Why do so many new nuclear systems fail to get off the ground? One problem is that they use enriched uranium fuel when combined with a new design makes getting NRC approval for commercial license time consuming especially when these reactors use alternative cooling approaches that have yet to be fully vetted. NRC budgets are small especially for certifying new designs for commercial use.
ADNA proposes to get around this constraint by building the initial reactor as a commercial project with cooperation of a nuclear lab using an existing linear accelerator like that at Los Alamos (currently underutilized) to reduce the cost and building a small (75 million gallons per year) liquid fuel plant using molten salt heat from the reactor to turn fire damaged wood surrounding the lab and surplus W-Pu into diesel fuel for sale to the Department of Defense.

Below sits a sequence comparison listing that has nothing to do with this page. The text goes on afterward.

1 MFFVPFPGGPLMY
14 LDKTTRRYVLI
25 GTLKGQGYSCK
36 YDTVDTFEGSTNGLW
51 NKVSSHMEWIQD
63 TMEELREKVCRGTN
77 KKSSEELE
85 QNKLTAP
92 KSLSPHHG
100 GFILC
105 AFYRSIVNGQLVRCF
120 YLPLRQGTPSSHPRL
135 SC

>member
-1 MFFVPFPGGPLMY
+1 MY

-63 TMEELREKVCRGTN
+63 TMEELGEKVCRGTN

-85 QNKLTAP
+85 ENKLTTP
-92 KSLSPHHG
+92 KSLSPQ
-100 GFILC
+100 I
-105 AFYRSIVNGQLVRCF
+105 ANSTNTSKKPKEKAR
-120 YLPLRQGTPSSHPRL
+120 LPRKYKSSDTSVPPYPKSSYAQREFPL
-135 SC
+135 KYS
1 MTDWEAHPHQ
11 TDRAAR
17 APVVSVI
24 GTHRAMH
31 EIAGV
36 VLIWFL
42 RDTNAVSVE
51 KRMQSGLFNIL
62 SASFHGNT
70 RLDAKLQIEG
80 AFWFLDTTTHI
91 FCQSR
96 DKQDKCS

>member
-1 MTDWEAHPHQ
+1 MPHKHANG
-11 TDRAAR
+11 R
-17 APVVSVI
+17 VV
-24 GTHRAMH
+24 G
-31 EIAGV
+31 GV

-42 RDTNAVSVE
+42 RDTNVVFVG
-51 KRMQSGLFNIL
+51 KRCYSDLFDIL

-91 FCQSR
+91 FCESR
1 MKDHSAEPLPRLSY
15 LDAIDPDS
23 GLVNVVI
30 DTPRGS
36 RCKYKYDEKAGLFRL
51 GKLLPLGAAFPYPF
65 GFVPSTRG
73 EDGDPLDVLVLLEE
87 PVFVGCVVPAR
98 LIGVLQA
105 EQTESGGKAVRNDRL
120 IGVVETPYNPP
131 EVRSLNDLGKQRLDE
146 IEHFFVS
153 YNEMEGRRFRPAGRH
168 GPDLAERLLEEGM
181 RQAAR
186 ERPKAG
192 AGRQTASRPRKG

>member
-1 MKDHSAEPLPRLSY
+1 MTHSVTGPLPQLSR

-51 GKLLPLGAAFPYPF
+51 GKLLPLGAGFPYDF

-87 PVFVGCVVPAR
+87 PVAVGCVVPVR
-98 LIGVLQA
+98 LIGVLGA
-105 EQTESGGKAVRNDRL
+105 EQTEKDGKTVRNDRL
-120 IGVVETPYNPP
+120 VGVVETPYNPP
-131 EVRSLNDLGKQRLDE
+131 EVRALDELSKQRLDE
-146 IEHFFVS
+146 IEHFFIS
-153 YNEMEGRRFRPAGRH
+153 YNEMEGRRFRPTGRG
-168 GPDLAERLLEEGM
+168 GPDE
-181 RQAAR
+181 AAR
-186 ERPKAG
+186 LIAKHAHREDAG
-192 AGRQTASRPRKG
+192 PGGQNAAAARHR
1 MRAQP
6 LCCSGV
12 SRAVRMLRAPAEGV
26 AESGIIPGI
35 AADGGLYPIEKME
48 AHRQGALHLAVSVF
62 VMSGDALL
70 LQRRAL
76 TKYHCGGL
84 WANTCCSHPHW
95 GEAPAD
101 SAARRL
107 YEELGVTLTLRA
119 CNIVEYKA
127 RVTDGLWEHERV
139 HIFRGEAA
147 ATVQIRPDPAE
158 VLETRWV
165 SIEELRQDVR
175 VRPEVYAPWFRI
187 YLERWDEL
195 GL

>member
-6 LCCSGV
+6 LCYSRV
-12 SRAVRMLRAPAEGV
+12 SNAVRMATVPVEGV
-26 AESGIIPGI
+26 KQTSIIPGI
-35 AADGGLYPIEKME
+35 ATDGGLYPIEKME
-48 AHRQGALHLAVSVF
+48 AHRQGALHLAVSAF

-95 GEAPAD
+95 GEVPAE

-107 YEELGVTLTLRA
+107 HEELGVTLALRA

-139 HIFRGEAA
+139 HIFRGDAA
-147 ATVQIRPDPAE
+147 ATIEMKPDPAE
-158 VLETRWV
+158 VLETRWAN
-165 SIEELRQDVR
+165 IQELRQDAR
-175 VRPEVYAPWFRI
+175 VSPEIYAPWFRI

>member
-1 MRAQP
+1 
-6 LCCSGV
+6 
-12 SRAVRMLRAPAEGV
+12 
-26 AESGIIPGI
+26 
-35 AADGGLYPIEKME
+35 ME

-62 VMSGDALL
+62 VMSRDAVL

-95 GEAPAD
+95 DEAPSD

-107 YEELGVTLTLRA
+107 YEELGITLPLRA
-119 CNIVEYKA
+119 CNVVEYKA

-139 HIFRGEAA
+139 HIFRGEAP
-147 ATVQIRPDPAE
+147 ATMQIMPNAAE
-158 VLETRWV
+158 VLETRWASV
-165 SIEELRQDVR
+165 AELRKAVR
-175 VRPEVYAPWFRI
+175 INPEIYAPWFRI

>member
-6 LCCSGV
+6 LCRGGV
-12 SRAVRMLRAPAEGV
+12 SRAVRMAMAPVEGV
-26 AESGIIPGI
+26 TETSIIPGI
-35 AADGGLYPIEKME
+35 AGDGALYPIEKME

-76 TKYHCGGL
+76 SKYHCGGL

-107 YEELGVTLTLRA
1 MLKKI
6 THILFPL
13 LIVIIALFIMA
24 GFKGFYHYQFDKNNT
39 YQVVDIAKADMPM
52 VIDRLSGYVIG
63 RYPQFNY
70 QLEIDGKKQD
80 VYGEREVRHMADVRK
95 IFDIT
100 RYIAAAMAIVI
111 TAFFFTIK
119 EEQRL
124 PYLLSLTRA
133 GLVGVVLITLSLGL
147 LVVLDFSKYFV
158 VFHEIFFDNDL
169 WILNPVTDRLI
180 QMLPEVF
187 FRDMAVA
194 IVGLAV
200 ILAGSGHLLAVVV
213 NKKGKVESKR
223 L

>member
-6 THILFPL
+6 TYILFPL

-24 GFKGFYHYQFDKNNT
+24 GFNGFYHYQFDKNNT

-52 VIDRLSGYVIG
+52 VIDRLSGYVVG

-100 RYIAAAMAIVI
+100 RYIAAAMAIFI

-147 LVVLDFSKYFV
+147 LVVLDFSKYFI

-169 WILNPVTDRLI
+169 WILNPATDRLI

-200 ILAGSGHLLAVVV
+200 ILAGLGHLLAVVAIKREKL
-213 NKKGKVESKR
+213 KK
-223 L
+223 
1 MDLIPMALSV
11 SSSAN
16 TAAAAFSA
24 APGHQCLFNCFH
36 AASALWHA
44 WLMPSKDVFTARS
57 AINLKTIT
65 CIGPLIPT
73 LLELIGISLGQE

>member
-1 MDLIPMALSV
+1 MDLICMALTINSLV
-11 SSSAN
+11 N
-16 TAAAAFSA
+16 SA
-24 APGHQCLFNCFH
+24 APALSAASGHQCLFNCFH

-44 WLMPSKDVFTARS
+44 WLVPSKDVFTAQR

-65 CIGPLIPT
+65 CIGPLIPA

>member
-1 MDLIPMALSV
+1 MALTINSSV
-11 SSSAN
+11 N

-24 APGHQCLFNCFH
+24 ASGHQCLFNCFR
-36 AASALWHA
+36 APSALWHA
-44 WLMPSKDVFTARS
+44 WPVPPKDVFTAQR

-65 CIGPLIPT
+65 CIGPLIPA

No licensing needed: NRC licensing is not required for a system that is outside of the commercial market, allowing NRC technical inspectors to review technical plans and operations. Assuming GEM*STAR meets safety requirements, commercial licensing should be easily obtained.
Opportunity: There is a unique opportunity to build the first system at Los Alamos using the LANSCE Accelerator and the vacant technical building next to the accelerator complex, as well as using the available surplus Weapons Grade Plutonium stored at the Lab as a fuel source and the abundant damaged forests surrounding the Labs.